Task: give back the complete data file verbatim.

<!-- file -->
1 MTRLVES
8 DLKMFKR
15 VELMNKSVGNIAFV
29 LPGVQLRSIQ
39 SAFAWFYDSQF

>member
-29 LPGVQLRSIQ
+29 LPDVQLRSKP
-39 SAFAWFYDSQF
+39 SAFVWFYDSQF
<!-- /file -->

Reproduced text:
1 MTRLVES
8 DLKMFKR
15 VELMNKSVGNIAFV
29 LPGVQLRSIQ
39 SAFAWFYDSQF

>member
-29 LPGVQLRSIQ
+29 LPDVQLRSKP
-39 SAFAWFYDSQF
+39 SAFVWFYDSQF